This is the stuff we hear all the time, not just on election day, and, to return to Manly, not just at the Steyne. Who bothers to read the news closely day-to-day? Most us vote on whether the parties feel like they fit inside an accepted set of co-ordinates, or dissent from them. When Labor says it wants to be a mainstream party — a line Jules Zanetti, Labor's 25-year-old Warringah candidate was keen on running today — this is what it's talking about: which issues, including "activist" ones are to be permitted into the settlement?

Even the Greens are now playing this game by conceding a "mainstream" approach on a lot of its core issues, against the wishes of its more activist fringe. It can also be seen in the dismissive (or uncaring) view many take towards international assessments of domestic "politics" and the economy.

Brereton-poll (which involved talking to a few old mates and young guns in the front bar, the beer garden and the TAB at the Steyne) delivered a general consensus: "piss off mate". Nonetheless, there were a few who wanted to have a yak about the state of things, and they mainly fit this profile.

One young bartender voted for Abbott, because "that's what my parents have always done. At least I didn't donkey vote like everyone else!" he said, before asking me in the next breath whether I'd seen Clive Palmer out "Kevin Rudd's spy".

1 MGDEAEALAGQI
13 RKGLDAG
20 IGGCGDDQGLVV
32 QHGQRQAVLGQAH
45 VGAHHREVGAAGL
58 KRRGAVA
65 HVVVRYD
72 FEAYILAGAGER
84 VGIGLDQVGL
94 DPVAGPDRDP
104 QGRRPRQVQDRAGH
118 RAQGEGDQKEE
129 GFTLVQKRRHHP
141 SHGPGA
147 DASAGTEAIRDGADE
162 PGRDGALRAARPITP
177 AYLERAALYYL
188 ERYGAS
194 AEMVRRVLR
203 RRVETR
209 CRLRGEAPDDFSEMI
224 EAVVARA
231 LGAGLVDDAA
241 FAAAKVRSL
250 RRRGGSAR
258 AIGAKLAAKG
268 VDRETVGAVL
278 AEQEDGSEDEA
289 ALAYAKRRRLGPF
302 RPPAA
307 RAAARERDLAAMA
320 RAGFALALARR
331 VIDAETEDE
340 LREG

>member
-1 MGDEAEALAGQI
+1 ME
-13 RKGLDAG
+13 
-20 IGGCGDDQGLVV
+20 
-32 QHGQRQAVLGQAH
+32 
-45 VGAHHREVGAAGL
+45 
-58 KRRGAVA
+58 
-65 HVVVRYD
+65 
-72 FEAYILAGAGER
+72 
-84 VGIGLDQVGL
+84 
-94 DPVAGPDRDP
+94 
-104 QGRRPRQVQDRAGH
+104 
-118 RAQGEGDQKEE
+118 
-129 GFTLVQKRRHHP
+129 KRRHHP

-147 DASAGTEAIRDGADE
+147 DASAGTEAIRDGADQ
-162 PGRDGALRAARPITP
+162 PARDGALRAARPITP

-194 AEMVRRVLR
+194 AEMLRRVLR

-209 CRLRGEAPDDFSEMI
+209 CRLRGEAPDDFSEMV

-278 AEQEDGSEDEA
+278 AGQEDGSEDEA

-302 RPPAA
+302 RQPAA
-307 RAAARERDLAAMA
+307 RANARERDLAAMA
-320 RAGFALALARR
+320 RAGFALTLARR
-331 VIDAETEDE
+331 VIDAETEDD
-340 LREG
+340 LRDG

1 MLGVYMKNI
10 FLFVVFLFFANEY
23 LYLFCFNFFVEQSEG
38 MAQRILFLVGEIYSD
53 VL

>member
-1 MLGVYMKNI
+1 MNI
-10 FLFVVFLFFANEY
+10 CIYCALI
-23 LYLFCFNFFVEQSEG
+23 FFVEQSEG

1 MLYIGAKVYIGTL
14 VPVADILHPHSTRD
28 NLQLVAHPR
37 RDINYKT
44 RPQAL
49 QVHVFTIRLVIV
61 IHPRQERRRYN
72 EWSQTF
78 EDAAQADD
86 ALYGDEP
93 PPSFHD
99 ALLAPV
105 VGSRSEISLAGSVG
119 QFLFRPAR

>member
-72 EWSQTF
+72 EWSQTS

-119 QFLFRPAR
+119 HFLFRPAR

"Who — Judy Deng? (Rupert Murdoch's ex-wife)" I replied. "Yeah — it's probably bullshit but who cares, it was hilarious. I don't know anything about politics," he said.

Another bartender said he was voting for the Greens in Warringah because Australians are meant to back the underdog, and they're the underdog. Fair enough.

In the Steyne's front bar a huge stink was being kicked up over Ecuador-Colombia in the soccer, Richmond-Carlton in the Aussie Rules and whoever was playing in the NRL. One old fella with a dirty mo and Crocodile Dundee that told me he'd voted but didn't want to say more about it. I ended up talking with another old mate over a few Tooheys for a bit about the state of things.

"We shouldn't feel too bad when this lot gets shafted," he said. "They lead a pretty good life. But look at how much politics costs the country: the boats keep coming and how much does that cost us? What about the ads? You can't turn on the TV without the same ad being played five times. If they were really worried about the state of the budget you'd only see it once. I voted Liberal but only because there needs to be a change and Julia was an idiot."

Another bloke in the TAB was down from Queensland and had already cast his ballot. He was more worried about whether Native Rhythm or Ambrose was going to win on the track. More power to you, mate — hope you did all right.

The ballots will roll in tonight and Abbott will probably take hold of the levers of government. Like WorkChoices under Howard, perhaps the electorate will punish him for his cuts, and his popularity will dissolve like Campbell Newman's. But, as Eva Cox said in NM earlier this week, the left have to be better advocates — or else. Maybe this means going back into the Steyne and patiently convincing the punters that things like multiculturalism, asylum seekers and climate change are worth making part of a new post-Keating, post-Howard, post-Rudd, post-Abbott settlement.

In an ideal world, when our time rolls around next, we might find ourselves on the same side as the old buggers, defending a new status quo.